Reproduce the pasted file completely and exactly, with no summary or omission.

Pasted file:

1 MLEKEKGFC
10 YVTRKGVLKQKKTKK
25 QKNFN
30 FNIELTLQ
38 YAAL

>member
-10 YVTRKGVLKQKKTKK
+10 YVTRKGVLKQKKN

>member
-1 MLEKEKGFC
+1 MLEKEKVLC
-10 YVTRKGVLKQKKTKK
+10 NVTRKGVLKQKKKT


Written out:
1 MLEKEKGFC
10 YVTRKGVLKQKKTKK
25 QKNFN
30 FNIELTLQ
38 YAAL

>member
-10 YVTRKGVLKQKKTKK
+10 YVTRKGVLKQKKN

>member
-1 MLEKEKGFC
+1 MLEKEKVLC
-10 YVTRKGVLKQKKTKK
+10 NVTRKGVLKQKKKT